1980 Sun Bowl
1234 Total
Mississippi State 00314 17
Nebraska 71077 31
DateDecember 27, 1980
StadiumSun Bowl
LocationEl Paso, Texas
MVPJeff Quinn (QB, Nebraska)
FavoriteNebraska by 13½ points [1]
United States TV coverage
AnnouncersPat Summerall
Tom Brookshier
Frank Glieber
Sun Bowl
 < 1979  1981

The 1980 Sun Bowl was a college football postseason bowl game played on December 27 in El Paso, Texas, between the Nebraska Cornhuskers and the Mississippi State Bulldogs.[2]


An all-too-familiar loss to #9 Oklahoma in the regular season finale cost the Cornhuskers the Big Eight Conference title and an Orange Bowl invitation, and they settled for the Sun Bowl.

The Bulldogs finished third in the Southeastern Conference behind eventual national champion Georgia and Alabama in Emory Bellard's second year as head coach, closing the regular season on a five-game winning streak. Among those November victories were a 6–3 defeat of two-time defending national champion Alabama, a 55–31 rout of LSU, and a conquest of archrival Ole Miss in the Egg Bowl. All three of those big victories came at Mississippi Veterans Memorial Stadium in Jackson.

Game summary

Todd Brown gave Nebraska an early 7–0 lead with his 23–yard touchdown run 2:30 into the game. The Huskers scored twice in the second quarter in a span of 86 seconds on a Kevin Seibel field goal from 22 yards and an eight-yard touchdown pass from Jeff Quinn to tight end Jeff Finn; the score was 17–0 at halftime.[2]

Dana Moore narrowed the lead with his 47-yard field goal with 7:12 left in the third quarter, but Nebraska responded less than five minutes later on Andra Franklin's two-yard touchdown run to make it 24–3 at the end of three quarters.

John Bond scored the Bulldogs' first touchdown from a yard out with 11:44 remaining, but Tim McCrady caught a touchdown pass of 52 yards from Quinn and it was it 31–10 with 3:21 left. Michael Haddix ended the scoring at 31–17 with his 11-yard touchdown reception with a minute remaining, and Nebraska won by fourteen. Quinn was 9-of-19 for 151 yards with an interception and two touchdown passes en route to being named MVP. The Cornhusker defense forced two interceptions, four lost fumbles, and a muffed punt.[3][4][5]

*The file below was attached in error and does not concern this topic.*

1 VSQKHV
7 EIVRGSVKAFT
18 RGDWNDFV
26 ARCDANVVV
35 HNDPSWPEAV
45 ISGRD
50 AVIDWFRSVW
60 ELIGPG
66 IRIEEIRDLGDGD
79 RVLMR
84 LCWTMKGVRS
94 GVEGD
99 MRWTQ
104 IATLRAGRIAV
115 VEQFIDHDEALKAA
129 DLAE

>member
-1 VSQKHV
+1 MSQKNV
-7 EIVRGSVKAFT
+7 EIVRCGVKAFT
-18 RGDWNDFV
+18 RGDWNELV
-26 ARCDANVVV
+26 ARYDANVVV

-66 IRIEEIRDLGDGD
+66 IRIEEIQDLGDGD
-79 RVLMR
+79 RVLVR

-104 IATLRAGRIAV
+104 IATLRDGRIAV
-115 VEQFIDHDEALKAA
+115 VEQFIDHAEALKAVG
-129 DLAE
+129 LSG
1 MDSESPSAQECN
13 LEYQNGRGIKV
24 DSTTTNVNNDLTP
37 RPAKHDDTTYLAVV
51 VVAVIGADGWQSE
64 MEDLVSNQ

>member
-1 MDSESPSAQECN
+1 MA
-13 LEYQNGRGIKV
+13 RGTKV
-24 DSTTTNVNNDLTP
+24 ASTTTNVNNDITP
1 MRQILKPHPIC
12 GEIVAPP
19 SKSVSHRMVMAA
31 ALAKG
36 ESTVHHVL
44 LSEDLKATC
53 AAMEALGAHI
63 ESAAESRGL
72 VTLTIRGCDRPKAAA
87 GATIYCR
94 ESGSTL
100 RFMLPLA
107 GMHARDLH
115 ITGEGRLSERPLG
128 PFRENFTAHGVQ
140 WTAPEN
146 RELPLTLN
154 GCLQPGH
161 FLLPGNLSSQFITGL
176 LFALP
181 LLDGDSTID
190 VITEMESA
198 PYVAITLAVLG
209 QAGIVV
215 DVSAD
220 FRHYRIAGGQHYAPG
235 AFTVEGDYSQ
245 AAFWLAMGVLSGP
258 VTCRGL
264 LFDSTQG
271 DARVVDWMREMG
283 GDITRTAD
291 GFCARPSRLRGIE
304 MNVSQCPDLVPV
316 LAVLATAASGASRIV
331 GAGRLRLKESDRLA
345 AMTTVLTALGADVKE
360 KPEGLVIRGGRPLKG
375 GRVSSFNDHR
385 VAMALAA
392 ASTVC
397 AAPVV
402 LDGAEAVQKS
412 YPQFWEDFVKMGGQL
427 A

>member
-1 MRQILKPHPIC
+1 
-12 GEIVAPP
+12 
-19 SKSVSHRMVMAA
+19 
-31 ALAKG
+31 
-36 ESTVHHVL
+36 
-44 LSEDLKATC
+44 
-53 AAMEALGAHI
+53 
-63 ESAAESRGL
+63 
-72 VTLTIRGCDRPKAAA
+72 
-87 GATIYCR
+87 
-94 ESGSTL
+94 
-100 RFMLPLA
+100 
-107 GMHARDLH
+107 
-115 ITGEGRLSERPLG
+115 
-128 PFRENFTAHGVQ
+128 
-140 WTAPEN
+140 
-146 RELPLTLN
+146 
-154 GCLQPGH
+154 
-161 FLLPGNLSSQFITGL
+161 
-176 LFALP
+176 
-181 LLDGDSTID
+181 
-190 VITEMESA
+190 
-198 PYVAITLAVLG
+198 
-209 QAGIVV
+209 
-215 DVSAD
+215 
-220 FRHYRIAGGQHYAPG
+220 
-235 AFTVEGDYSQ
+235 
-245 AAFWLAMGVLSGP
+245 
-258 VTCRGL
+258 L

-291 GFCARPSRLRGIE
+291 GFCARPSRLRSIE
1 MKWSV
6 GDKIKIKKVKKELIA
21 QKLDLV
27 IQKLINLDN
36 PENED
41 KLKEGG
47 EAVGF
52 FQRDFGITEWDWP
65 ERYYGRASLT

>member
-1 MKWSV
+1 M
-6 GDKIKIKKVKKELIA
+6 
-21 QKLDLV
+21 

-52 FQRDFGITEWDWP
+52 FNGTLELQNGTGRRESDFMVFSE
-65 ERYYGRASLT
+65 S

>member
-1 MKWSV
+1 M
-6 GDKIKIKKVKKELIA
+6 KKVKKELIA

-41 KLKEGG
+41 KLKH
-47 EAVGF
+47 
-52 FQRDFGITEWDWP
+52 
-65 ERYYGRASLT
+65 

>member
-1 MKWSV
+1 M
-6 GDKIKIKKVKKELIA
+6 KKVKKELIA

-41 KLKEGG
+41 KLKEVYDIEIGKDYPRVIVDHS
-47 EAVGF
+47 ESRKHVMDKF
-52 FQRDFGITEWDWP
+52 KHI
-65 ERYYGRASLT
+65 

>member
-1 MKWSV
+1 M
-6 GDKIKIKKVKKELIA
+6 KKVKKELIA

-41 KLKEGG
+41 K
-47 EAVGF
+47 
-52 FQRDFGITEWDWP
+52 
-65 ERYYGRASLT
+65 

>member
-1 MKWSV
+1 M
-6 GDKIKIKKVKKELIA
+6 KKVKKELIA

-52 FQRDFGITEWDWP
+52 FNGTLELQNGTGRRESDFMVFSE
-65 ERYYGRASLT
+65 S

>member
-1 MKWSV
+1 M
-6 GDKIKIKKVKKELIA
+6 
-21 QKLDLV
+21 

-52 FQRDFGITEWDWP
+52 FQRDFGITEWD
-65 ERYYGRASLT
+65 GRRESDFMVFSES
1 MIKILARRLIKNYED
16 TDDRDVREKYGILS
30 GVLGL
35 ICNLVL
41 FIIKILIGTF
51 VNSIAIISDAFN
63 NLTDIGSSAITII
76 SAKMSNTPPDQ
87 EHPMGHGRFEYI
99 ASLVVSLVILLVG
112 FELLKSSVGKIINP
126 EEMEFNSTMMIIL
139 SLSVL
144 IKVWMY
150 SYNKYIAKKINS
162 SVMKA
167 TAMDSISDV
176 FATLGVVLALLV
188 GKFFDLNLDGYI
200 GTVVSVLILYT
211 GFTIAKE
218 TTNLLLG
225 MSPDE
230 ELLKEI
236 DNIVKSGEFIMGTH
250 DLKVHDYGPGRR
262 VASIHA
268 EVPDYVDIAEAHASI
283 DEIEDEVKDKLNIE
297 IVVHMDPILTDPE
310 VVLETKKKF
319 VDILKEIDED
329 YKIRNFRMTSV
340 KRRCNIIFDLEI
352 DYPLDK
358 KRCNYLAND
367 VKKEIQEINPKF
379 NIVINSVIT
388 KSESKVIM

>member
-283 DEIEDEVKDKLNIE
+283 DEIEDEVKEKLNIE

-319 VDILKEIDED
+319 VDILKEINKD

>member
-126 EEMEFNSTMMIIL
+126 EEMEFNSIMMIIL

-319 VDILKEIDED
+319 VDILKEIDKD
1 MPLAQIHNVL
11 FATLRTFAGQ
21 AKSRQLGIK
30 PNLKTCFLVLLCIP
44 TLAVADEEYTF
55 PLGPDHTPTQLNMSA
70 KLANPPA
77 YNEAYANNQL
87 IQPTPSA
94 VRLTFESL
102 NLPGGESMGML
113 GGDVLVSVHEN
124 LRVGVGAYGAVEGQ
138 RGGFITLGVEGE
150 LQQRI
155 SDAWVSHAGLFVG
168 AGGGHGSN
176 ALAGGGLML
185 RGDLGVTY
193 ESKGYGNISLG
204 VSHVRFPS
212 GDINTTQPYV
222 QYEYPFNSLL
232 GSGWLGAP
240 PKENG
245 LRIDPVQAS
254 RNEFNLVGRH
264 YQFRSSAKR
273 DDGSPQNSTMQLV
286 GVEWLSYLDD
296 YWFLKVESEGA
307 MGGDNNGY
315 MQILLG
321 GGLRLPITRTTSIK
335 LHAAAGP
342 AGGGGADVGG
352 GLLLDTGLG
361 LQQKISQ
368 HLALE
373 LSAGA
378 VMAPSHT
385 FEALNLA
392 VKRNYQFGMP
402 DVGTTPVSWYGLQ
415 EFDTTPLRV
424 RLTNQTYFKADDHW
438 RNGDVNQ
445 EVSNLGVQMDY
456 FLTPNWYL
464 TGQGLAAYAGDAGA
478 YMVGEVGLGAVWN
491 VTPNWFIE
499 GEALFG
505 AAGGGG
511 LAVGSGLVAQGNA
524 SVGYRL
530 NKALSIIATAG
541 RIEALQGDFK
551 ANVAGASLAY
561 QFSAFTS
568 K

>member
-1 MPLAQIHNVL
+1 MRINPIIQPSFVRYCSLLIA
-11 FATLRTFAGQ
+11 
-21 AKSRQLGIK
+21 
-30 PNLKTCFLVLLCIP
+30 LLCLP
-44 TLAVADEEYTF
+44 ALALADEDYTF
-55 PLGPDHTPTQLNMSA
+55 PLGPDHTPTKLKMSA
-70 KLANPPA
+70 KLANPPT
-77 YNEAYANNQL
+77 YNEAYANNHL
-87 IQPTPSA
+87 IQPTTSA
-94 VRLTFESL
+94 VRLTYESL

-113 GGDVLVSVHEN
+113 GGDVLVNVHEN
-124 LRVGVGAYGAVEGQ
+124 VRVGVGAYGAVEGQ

Nebraska climbed to seventh in the final AP poll and Mississippi State fell to nineteenth.

The attendance of 34,723 was a Sun Bowl record, aided by favorable weather.[2]


First quarter

Second quarter

Third quarter

Fourth quarter



Statistics Mississippi
First downs 15 16
Rushes–yards 53–156 56–161
Passing yards 102 159
Total yards 258 320
Passes (C–A–I) 7–19–2 9–19–1
Fumbles–lost 5–4 1–1
Turnovers by 6 2
Penalties–yards 5–50 8–42


  1. ^ "Latest line". Pittsburgh Post-Gazette. December 27, 1980. p. 12.
  2. ^ a b c d e "Huskers play some tricks on Bulldogs". Eugene Register-Guard. (Oregon). Associated Press. December 28, 1980. p. 3B.
  3. ^ "2014 Capital one Orange Bowl Media Guide : Mississippi State" (PDF). Hailstate.com. Retrieved 2015-08-12.
  4. ^ "Bowl History : Mississippi State University All-Time Bowl Results" (PDF). Nmnathletics.com. Archived from the original (PDF) on 2016-03-03. Retrieved 2015-08-12.
  5. ^ "Nebraska 31, Mississippi State 17 – Recaps – Hyundai Sun Bowl – December 26, 2015 – El Paso, Texas". Sunbowl.org. Retrieved 2015-08-12.
  6. ^ a b "Sun Bowl". Reading Eagle. (Pennsylvania). (box score). December 28, 1980. p. 85.